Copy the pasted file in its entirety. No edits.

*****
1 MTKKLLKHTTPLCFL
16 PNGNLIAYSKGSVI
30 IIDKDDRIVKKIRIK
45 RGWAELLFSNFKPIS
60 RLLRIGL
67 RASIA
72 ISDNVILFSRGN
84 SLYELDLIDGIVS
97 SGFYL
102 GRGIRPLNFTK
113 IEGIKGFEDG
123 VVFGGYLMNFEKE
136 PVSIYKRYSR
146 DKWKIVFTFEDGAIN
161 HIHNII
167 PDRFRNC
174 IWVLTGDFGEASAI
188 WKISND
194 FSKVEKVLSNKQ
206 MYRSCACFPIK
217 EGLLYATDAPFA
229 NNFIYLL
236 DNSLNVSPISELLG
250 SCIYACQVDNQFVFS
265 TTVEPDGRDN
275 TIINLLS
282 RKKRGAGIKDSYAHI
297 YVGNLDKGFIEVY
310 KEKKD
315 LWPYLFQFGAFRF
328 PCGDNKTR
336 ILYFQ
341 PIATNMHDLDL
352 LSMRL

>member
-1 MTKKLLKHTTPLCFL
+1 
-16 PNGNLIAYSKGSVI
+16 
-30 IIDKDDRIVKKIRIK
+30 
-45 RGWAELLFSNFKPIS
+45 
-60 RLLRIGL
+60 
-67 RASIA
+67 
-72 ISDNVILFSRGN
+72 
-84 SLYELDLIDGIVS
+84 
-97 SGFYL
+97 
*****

1 MTKKLLKHTTPLCFL
16 PNGNLIAYSKGSVI
30 IIDKDDRIVKKIRIK
45 RGWAELLFSNFKPIS
60 RLLRIGL
67 RASIA
72 ISDNVILFSRGN
84 SLYELDLIDGIVS
97 SGFYL
102 GRGIRPLNFTK
113 IEGIKGFEDG
123 VVFGGYLMNFEKE
136 PVSIYKRYSR
146 DKWKIVFTFEDGAIN
161 HIHNII
167 PDRFRNC
174 IWVLTGDFGEASAI
188 WKISND
194 FSKVEKVLSNKQ
206 MYRSCACFPIK
217 EGLLYATDAPFA
229 NNFIYLL
236 DNSLNVSPISELLG
250 SCIYACQVDNQFVFS
265 TTVEPDGRDN
275 TIINLLS
282 RKKRGAGIKDSYAHI
297 YVGNLDKGFIEVY
310 KEKKD
315 LWPYLFQFGAFRF
328 PCGDNKTR
336 ILYFQ
341 PIATNMHDLDL
352 LSMRL

>member
-1 MTKKLLKHTTPLCFL
+1 
-16 PNGNLIAYSKGSVI
+16 
-30 IIDKDDRIVKKIRIK
+30 
-45 RGWAELLFSNFKPIS
+45 
-60 RLLRIGL
+60 
-67 RASIA
+67 
-72 ISDNVILFSRGN
+72 
-84 SLYELDLIDGIVS
+84 
-97 SGFYL
+97 